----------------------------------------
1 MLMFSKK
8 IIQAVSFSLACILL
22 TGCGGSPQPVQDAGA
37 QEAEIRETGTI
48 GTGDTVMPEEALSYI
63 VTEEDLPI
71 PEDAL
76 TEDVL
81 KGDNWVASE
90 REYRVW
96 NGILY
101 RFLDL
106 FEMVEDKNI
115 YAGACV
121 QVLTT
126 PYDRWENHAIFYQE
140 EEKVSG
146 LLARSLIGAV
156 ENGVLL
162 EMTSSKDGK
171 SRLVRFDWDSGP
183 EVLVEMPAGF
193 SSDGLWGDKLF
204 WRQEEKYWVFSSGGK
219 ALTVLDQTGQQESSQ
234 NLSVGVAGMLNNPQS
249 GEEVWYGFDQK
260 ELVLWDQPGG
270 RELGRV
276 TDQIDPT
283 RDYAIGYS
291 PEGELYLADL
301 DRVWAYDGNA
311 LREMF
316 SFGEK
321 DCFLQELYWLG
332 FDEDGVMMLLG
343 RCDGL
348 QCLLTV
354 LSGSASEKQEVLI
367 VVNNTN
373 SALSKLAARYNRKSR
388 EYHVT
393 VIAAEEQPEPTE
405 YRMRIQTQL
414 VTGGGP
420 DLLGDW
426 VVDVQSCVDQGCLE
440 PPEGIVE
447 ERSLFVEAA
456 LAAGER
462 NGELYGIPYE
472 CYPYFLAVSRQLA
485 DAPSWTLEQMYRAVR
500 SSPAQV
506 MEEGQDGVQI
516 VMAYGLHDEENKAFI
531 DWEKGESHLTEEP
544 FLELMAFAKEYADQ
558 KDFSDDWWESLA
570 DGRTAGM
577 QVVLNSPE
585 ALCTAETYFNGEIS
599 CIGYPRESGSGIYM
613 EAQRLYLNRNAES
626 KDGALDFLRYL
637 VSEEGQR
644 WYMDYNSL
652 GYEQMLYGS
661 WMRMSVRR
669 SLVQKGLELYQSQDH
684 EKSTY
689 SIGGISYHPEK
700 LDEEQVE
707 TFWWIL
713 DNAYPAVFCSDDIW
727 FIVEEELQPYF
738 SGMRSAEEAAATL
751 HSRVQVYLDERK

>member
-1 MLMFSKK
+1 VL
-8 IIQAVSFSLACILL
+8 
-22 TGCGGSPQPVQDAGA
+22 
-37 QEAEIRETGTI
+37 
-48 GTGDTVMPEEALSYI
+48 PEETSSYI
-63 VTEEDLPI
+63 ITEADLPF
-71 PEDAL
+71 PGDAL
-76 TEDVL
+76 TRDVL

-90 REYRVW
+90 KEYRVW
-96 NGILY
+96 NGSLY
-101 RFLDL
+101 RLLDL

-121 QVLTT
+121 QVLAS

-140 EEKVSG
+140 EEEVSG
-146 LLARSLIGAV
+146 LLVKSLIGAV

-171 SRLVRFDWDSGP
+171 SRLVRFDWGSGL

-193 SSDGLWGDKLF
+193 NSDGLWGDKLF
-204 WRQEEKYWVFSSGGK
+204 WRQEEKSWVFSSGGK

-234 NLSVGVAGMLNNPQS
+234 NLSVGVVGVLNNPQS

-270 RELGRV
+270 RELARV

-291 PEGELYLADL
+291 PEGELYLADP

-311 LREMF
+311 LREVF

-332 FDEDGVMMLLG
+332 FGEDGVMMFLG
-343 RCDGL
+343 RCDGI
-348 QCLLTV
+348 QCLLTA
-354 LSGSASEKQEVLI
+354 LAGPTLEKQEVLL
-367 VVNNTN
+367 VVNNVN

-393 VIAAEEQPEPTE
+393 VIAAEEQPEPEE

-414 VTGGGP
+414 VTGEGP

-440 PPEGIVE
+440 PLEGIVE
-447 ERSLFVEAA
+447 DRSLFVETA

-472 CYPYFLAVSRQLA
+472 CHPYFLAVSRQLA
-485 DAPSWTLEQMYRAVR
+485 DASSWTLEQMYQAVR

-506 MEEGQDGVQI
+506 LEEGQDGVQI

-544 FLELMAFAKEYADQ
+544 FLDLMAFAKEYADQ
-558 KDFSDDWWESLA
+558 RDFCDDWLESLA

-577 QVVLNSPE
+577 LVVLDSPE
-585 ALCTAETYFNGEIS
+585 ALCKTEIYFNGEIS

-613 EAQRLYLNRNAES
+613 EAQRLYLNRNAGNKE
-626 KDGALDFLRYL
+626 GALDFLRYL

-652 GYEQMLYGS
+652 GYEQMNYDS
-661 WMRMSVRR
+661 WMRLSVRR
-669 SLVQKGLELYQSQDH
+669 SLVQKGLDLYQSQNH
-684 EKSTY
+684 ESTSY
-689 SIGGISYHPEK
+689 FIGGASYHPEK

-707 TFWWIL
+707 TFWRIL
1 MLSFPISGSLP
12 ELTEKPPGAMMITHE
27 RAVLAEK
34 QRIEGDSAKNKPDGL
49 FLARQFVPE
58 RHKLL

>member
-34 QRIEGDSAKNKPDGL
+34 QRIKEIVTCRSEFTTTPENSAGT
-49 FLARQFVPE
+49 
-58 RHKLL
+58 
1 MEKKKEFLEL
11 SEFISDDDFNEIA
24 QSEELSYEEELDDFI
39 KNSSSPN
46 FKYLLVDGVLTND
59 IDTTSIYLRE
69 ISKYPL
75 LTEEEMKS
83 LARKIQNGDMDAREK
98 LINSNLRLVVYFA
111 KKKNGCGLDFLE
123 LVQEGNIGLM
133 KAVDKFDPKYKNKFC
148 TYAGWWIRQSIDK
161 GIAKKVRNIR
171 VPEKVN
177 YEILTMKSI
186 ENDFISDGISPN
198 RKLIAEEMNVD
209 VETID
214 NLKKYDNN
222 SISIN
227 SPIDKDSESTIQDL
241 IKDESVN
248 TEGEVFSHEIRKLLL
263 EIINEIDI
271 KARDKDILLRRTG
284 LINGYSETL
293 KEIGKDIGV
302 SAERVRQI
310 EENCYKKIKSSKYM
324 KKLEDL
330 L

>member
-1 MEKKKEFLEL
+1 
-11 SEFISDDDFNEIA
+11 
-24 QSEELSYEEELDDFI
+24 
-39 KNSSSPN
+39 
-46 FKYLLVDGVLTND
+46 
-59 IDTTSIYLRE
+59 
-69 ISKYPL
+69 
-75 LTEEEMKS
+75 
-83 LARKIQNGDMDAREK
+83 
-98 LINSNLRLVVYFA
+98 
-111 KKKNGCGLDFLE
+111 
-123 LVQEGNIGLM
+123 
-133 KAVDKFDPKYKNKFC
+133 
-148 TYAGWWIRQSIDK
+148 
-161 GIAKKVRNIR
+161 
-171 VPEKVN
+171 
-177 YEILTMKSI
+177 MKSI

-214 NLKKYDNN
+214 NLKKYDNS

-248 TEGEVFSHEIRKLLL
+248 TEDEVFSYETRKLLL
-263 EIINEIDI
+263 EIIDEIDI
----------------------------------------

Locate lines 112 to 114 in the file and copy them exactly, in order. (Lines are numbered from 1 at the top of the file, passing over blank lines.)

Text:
+193 NSDGLWGDKLF
-204 WRQEEKYWVFSSGGK
+204 WRQEEKSWVFSSGGK